|Spinal pain last week (VAS), 0–100 mm||0.88 (0.76–0.94)||0.93 (0.86–0.97)||0.87 (0.75–0.94)||0.78 (0.59–0.89)||0.86 (0.81–0.90)|
|Spinal pain at night last week (VAS), 0–100 mm||0.86 (0.74–0.93)||0.92 (0.84–0.96)||0.82 (0.66–0.91)||0.75 (0.54–0.87)||0.83 (0.77–0.88)|
|Spinal pain, FDA guidelines, 0–16||0.98 (0.95–0.99)||0.88 (0.77–0.94)||0.92 (0.84–0.96)||0.73 (0.51–0.86)||0.92 (0.89–0.94)|
|Morning stiffness duration, 0–180 minutes||0.77 (0.56–0.89)||0.87 (0.75–0.94)||0.98 (0.95–0.99)||0.75 (0.55–0.87)||0.76 (0.67–0.83)|
|Dougados Functional Index, 0–40||0.87 (0.74–0.93)||0.93 (0.87–0.97)||0.86 (0.73–0.93)||0.95 (0.90–0.98)||0.93 (0.90–0.95)|
|BASFI, 0–100 mm||0.88 (0.77–0.94)||0.89 (0.78–0.95)||0.97 (0.93–0.98)||0.94 (0.87–0.97)||0.93 (0.90–0.95)|
|Chest expansion, 0–12 cm||0.85 (0.72–0.93)||0.76 (0.56–0.88)||0.89 (0.78–0.95)||0.88 (0.76–0.94)||0.98 (0.83–0.92)|
|Occiput to wall distance, 0–10 cm||0.96 (0.91–0.98)||0.93 (0.86–0.97)||0.99 (0.97–0.99)||1.0 (1.0–1.0)||0.98 (0.97–0.98)|
|Modified Schober test, 0–10 cm||0.50 (0.19–0.73)||0.48 (0.15–0.71)||0.94 (0.90–0.97)||0.57 (0.27–0.77)||0.60 (0.47–0.70)|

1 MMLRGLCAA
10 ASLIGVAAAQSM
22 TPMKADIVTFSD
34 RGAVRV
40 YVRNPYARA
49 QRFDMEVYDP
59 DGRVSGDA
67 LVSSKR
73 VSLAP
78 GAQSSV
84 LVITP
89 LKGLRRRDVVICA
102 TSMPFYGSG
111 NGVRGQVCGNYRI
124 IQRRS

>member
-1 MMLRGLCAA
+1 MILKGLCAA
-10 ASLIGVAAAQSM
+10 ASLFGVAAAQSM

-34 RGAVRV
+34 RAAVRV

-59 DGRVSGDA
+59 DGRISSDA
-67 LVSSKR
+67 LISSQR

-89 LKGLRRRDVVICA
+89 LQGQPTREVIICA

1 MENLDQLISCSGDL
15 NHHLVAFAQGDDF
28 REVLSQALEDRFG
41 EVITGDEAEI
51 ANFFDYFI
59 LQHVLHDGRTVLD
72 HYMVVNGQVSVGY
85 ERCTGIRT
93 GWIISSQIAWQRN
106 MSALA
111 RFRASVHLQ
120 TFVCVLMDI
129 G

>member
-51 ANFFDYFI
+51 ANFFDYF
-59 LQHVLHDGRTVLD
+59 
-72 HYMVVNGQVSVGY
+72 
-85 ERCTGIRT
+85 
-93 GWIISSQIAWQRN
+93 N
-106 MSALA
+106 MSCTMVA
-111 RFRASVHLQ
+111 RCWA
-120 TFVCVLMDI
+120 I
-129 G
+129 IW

|Disease activity (VAS), 0–100 mm||0.86 (0.74–0.93)||0.86 (0.73–0.93)||0.87 (0.75–0.94)||0.68 (0.43–0.83)||0.81 (0.74–0.87)|
|BAS-G last 6 months, 0–100 mm||0.85 (0.72–0.93)||0.79 (0.61–0.90)||0.95 (0.89–0.97)||0.82 (0.66–0.91)||0.85 (0.72–0.93)|
|BAS-G last week, 0–100 mm||0.91 (0.82–0.96)||0.85 (0.72–0.93)||0.93 (0.85–0.96)||0.67 (0.41–0.83)||0.91 (0.82–0.96)|
|BASDAI, 0–100 mm||0.94 (0.88–0.97)||0.94 (0.87–0.97)||0.93 (0.86–0.97)||0.93 (0.87–0.97)||0.94 (0.91–0.95)|
|Mander Enthesis Index, 0–90||0.84 (0.69–0.92)||0.96 (0.92–0.98)||0.90 (0.81–0.95)||0.95 (0.90–0.98)||0.94 (0.91–0.96)|
Based on Bland-Altman's technique, Table 3 summarizes the results in terms of SDD for the 14 different variables. These results are presented for the entire group of 120 patients. The SDD, expressed in percentage of the range of the variable, ranged from 10% (Mander Enthesis Index) to 39% (spinal pain at night last week). Evaluation of intercenter differences reached statistical significance only for the SDD of the occiput-to-wall distance (P = 0.011), which appeared lower in the French and Moroccan centers than in the 2 others.
|Outcome variables||Range of changes||Smallest detectable difference||95% CI of 95% limits of agreement|